We had come prepared with juice and victoria sponge cake, the perfect reward after all the climbing. It was an unusually calm and warm evening. Usually there is a biting wind blowing across the Mendips. The last time we were there in November it felt like the wind was going to peel the skin off my face. But on this night it was beautifully warm with only a gentle breeze. It really is one of the best places for a picnic.

There was even a lone-cow chewing the cud and taking in the view a few feet away from us. She seemed incredibly chilled, which is understandable on such a balmy, tranquil evening.

I'm really proud of Magoo, she faced the walk head-on and made it to the top without losing any enthusiasm. In fact, she said she loved it and wanted to do it again...soon. I couldn't agree more.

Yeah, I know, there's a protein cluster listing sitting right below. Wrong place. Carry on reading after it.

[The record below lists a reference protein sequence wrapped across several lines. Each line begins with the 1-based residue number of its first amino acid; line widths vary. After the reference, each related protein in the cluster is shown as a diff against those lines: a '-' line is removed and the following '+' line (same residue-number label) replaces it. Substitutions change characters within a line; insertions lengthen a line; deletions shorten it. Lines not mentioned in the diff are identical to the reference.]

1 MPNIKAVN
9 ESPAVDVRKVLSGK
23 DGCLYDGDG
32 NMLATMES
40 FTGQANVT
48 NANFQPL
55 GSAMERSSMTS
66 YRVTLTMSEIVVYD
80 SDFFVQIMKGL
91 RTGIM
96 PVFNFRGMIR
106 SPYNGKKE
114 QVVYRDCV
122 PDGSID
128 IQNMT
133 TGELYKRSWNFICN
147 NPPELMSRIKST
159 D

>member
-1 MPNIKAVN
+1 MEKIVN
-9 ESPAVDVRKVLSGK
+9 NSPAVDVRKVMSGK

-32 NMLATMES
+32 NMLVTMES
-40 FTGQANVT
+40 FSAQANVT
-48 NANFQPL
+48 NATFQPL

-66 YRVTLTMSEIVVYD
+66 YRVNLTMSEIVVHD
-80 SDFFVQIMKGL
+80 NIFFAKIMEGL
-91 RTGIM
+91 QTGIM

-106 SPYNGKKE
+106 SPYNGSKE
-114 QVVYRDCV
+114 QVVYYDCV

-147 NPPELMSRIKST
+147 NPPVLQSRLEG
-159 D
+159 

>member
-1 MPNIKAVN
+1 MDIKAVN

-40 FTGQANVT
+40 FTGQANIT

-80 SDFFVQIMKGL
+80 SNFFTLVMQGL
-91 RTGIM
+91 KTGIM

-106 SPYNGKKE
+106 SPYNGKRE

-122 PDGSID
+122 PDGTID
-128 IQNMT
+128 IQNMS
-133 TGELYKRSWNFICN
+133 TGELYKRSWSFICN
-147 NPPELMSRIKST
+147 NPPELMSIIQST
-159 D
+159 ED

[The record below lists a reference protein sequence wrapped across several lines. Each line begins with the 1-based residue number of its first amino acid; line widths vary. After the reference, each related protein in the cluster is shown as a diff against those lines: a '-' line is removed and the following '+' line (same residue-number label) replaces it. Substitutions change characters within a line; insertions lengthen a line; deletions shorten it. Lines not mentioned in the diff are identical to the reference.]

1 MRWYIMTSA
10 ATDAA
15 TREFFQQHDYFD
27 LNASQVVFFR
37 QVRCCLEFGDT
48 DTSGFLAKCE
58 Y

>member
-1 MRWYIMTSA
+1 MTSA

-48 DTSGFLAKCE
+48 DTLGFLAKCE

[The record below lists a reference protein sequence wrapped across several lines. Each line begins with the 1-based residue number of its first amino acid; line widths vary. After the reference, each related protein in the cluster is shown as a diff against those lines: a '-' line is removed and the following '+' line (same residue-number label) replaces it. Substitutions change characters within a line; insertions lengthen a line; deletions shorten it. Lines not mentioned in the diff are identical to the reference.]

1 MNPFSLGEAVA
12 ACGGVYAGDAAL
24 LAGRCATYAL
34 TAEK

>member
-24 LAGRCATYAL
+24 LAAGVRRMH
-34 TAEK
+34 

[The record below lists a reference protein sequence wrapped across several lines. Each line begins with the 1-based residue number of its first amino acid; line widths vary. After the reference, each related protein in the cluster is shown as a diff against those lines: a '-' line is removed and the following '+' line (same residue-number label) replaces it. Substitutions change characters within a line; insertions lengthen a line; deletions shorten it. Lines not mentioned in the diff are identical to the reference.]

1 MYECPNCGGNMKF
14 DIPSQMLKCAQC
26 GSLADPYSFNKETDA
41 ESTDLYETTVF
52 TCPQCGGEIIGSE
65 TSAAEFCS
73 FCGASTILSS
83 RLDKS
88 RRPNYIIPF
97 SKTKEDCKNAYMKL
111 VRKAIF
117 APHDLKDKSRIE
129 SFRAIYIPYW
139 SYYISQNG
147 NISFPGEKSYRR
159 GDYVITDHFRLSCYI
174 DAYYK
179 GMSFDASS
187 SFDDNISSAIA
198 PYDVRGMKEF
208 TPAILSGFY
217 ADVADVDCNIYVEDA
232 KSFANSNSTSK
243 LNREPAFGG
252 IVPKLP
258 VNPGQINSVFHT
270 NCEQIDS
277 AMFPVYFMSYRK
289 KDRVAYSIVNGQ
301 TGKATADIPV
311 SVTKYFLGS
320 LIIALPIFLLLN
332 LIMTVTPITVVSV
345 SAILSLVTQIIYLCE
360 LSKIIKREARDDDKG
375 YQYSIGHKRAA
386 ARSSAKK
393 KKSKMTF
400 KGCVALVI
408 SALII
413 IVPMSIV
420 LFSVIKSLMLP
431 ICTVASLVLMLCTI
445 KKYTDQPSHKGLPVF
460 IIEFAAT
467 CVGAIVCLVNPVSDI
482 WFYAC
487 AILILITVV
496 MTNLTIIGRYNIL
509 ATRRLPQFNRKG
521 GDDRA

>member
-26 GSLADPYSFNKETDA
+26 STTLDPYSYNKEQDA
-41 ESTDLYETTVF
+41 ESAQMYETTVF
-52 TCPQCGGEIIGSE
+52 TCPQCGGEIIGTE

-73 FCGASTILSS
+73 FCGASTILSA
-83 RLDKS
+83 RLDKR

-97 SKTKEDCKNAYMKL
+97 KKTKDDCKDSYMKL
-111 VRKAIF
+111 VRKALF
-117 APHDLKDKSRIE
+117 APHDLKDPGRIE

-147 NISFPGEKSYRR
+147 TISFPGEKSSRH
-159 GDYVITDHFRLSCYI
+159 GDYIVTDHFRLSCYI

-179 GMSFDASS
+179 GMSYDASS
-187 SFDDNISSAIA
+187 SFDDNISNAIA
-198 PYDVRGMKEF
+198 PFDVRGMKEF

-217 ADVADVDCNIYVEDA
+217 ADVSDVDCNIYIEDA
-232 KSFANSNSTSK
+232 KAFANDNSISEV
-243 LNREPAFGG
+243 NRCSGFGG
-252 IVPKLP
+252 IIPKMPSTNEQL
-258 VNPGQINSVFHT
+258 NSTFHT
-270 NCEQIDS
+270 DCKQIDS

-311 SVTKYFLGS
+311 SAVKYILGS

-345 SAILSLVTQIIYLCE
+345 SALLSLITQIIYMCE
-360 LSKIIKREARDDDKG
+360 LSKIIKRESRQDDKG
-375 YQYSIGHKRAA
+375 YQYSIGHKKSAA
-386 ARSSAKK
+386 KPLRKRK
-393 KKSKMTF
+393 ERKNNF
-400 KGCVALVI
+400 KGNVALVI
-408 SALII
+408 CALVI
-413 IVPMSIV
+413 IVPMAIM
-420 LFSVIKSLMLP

This week I'm linking up with these lovely blogs:

#countrykids over on

#ordinarymoments on

My Best Post of the Week #MBPW over on

Point + Shoot over on

Saturday, 6 June 2015

Vintage Love: 1970s GALT wooden wobbly head tortoise toy

I've had this little GALT wooden tortoise toy for about as long as I can remember. He's such a cute little thing and he sits on my hand painted dresser.

Once upon a time I played with him all the time. I used to push him across our living room or the kitchen floor and watch his little head bobble about.

Made by GALT, he dates from the 1970s.

The beauty of this toy is in its simplcity. If you turn him over you can see the mechanism. Four wooden wheels drive him along, but the front two wheels are joined to a slightly bent metal bar to which his head is attached. The motion of pushing him forwards makes the bent bar go up & down and this in turn makes his head wobble about. So simple, yet so effective & really engaging for young children.